Bahrain is a small island nation in the Persian Gulf known for its rich history, warm hospitality, and modern infrastructure. If you’re planning to move to Bahrain or visit the country for the first time, you might be wondering what to expect in your first 30 days. This period can be both exciting and challenging as you navigate a new culture, climate, and way of life.
In this article, we’ll give you a brief overview of what to expect in the first 30 days in Bahrain, from accommodation options to cultural norms and things to do. Whether you’re coming to Bahrain for work, study, or leisure, this guide will help you settle in quickly and make the most of your time in this vibrant country.
Why Travel to Bahrain
Bahrain is a small island nation in the Persian Gulf that offers a unique blend of rich history, modern amenities, and warm hospitality. Here are some reasons why you should consider traveling to Bahrain:
- Rich cultural heritage: Bahrain has a fascinating history dating back to 2000 BC and is home to several ancient sites, including the Bahrain Fort and Qal’at al-Bahrain. The country also has a vibrant arts and music scene that celebrates its cultural heritage.
- Modern infrastructure: Despite its small size, Bahrain has a well-developed infrastructure that includes modern airports, highways, and public transportation systems. The country is also home to several luxury hotels, shopping malls, and entertainment venues.
- Warm hospitality: Bahrainis are known for their warm and friendly nature and are always eager to welcome visitors to their country. You’ll find that the locals are hospitable and welcoming, making your trip even more enjoyable.
- Beautiful beaches: Bahrain is home to several beautiful beaches, including Al Jazayer Beach and Marassi Beach. These beaches offer crystal clear waters, white sand, and plenty of opportunities for water sports and other activities.
- Delicious cuisine: Bahrain is known for its delicious cuisine, which is a blend of Arabic, Persian, and Indian flavors. You’ll find plenty of restaurants serving traditional Bahraini dishes, as well as international cuisine.
Respect for Religion
Bahrain is a country that deeply respects Islamic religious values, and visitors are expected to adhere to certain cultural norms and practices. Here are some important things to know about Bahrain’s religious and cultural practices:
- Respect for Islamic religious values: Showing disrespect towards Islamic religious beliefs and practices is considered deeply offensive and can result in heavy fines and imprisonment. Visitors are advised to be mindful of their behavior and dress appropriately when visiting mosques and other religious sites.
- Traditional dress for women: Women in Bahrain traditionally wear an abaya, a long black gown that covers the arms and falls to the floor. They also wear a hijab, a scarf that covers their hair. For special events, women wear brightly colored dresses called jalabiyas with intricate embroidery. Women are expected to dress modestly, avoiding revealing clothing and shorts.
- Traditional dress for men: Men in Bahrain traditionally wear a thobe, a long white dress-like piece of clothing that covers the arms, legs, and neck. They also wear a ghitraa, a white or red and white scarf with a black rope placed on top.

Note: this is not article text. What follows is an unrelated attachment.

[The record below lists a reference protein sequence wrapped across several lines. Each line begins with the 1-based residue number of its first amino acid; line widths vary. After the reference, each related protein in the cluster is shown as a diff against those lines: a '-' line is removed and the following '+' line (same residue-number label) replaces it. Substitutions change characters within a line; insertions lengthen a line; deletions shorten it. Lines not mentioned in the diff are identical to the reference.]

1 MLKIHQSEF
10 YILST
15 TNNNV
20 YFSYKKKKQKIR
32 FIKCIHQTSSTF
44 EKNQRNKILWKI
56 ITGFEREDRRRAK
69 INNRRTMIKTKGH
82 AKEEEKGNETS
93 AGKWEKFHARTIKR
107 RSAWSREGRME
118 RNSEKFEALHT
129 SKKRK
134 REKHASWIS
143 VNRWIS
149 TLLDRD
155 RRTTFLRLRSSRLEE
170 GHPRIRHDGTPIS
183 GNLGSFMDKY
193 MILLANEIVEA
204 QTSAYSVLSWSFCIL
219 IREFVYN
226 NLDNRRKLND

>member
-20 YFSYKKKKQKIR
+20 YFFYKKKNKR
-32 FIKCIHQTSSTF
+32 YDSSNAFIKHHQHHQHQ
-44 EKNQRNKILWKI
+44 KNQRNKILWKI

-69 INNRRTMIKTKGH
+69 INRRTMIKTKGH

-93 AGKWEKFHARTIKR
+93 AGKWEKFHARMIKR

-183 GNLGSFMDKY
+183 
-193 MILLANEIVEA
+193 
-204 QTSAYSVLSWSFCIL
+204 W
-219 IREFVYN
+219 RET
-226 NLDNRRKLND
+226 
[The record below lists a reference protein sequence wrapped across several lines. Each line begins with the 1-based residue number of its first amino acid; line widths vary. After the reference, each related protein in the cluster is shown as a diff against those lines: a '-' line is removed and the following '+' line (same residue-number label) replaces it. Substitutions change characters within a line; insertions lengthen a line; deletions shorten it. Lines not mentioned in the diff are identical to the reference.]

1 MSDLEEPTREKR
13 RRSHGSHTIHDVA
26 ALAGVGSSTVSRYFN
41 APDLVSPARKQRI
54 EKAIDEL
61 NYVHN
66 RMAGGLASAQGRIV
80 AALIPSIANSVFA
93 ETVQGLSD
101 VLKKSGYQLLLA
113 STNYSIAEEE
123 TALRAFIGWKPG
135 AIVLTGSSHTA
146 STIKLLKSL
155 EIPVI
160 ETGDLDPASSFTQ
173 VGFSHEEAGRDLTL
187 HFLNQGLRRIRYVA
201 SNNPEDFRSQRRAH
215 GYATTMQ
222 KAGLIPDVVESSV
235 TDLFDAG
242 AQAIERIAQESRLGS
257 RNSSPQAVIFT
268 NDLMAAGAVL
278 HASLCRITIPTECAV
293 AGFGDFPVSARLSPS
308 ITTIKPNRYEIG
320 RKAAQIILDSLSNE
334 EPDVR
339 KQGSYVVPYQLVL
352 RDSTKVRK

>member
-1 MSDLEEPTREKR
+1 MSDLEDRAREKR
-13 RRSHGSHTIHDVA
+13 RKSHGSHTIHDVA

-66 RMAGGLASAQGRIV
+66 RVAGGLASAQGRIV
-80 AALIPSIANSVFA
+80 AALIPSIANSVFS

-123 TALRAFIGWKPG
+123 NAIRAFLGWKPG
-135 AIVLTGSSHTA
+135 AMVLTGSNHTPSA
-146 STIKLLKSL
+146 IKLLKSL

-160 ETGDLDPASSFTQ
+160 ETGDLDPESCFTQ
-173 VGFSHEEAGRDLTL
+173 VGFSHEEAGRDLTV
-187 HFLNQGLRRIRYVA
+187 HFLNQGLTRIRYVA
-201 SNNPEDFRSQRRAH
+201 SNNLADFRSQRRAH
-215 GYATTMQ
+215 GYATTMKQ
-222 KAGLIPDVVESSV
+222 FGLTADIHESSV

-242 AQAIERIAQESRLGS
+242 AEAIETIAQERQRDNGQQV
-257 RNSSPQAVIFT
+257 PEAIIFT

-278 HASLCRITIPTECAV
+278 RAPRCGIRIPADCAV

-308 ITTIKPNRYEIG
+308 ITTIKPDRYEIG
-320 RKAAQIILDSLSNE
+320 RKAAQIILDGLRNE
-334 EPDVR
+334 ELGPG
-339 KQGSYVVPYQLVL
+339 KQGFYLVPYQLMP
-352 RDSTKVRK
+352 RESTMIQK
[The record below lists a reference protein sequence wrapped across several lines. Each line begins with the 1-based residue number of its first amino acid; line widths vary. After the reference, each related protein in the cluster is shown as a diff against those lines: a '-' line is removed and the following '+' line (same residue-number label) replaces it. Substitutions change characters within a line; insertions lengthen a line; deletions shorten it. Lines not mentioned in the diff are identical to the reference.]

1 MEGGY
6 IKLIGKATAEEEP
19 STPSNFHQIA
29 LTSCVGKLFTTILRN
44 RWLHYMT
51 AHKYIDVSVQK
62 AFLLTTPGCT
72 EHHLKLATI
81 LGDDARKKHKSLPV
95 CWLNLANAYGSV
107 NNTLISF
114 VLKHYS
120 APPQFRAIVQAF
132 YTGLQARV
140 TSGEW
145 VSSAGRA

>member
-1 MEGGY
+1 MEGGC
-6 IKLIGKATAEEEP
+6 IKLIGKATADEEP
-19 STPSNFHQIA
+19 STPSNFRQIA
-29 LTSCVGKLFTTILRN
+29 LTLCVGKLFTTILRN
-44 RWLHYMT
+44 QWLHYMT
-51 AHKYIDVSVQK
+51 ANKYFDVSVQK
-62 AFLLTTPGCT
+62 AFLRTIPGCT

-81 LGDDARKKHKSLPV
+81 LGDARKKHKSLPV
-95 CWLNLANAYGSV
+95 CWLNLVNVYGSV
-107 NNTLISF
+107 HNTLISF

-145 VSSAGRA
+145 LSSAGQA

- Ramadan: During the holy month of Ramadan, Muslims fast from sunrise to sunset and refrain from food, drink, gum chewing, tobacco use, and intimacy. Visitors are expected to be respectful of this practice and avoid eating, drinking, or smoking in public during daylight hours.
- Iftar: Every evening during Ramadan, Muslims celebrate the breaking of their fast with an evening meal called iftar. Visitors are welcome to join in these celebrations and experience the rich traditions of Bahraini culture.
Overall, visitors to Bahrain are encouraged to be respectful of the country’s Islamic religious values and cultural practices. By following these guidelines, visitors can ensure a smooth and enjoyable trip to this beautiful island nation.
Accommodation: The monthly rent for a 1-bedroom apartment in a good area in the city center is around BHD 324.79 (USD 861.40). If you’re willing to live outside the center, the monthly rent for the same size apartment drops to around BHD 226.02 (USD 601.20). For a larger 3-bedroom apartment, you can expect to pay around BHD 670.39 (USD 1,778.90) in the city center and BHD 448.72 (USD 1,189.10) outside the center.
Groceries: The cost of groceries in Bahrain is relatively affordable. A liter of milk costs around BHD 0.62 (USD 1.64), a loaf of fresh white bread costs around BHD 0.41 (USD 1.09), and a dozen eggs cost around BHD 1.00 (USD 2.65). If you’re looking to buy chicken breasts (boneless, skinless), expect to pay around BHD 2.18 (USD 5.80) per kilogram.
Utilities: The cost of utilities in Bahrain varies depending on your usage. The average cost of electricity and water per person is around BHD 38.15 (USD 101.30) per month. If you’re looking for internet with TV and landline, expect to pay around BHD 14.97 (USD 39.80) per month. Mobile call rates are around BHD 0.05 (USD 0.13) per minute.
Eating out: Bahrain offers a wide range of dining options to suit any budget. A three-course meal in a mid-range restaurant will cost around BHD 15 (USD 39), while a meal at McDonald’s costs around BHD 2.20 (USD 5.80). If you’re in the mood for a cappuccino, expect to pay around BHD 1.73 (USD 4.60). If you want to have a beer, it will cost around BHD 1.33 (USD 3.50).
Transportation: Taxis are a convenient way to get around Bahrain, but they can be relatively expensive. The typical taxi rate is around BHD 2 (USD 5.30). If you’re looking to save money, consider taking the bus instead. A single bus fare costs around BHD 0.30 (USD 0.80). Petrol costs around BHD 0.18 (USD 0.48) per liter.
Overall, Bahrain offers a relatively affordable cost of living compared to other Gulf countries. By budgeting wisely and taking advantage of cheaper options, you can make the most of your time in this beautiful country.